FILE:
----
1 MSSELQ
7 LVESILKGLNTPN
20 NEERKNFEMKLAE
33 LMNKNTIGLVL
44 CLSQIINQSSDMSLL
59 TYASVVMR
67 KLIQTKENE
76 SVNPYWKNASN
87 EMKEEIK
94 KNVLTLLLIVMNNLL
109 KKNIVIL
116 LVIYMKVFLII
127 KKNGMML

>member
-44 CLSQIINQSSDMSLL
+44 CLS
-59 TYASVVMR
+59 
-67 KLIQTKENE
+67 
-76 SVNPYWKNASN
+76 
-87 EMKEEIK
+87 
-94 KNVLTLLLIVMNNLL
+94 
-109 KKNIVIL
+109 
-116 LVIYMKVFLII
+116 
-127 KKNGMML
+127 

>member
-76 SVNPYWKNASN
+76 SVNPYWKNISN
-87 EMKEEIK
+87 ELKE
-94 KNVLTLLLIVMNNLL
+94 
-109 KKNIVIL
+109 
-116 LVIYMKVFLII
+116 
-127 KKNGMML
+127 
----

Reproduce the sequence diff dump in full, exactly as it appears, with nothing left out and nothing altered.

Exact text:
1 MSSELQ
7 LVESILKGLNTPN
20 NEERKNFEMKLAE
33 LMNKNTIGLVL
44 CLSQIINQSSDMSLL
59 TYASVVMR
67 KLIQTKENE
76 SVNPYWKNASN
87 EMKEEIK
94 KNVLTLLLIVMNNLL
109 KKNIVIL
116 LVIYMKVFLII
127 KKNGMML

>member
-44 CLSQIINQSSDMSLL
+44 CLS
-59 TYASVVMR
+59 
-67 KLIQTKENE
+67 
-76 SVNPYWKNASN
+76 
-87 EMKEEIK
+87 
-94 KNVLTLLLIVMNNLL
+94 
-109 KKNIVIL
+109 
-116 LVIYMKVFLII
+116 
-127 KKNGMML
+127 

>member
-76 SVNPYWKNASN
+76 SVNPYWKNISN
-87 EMKEEIK
+87 ELKE
-94 KNVLTLLLIVMNNLL
+94 
-109 KKNIVIL
+109 
-116 LVIYMKVFLII
+116 
-127 KKNGMML
+127 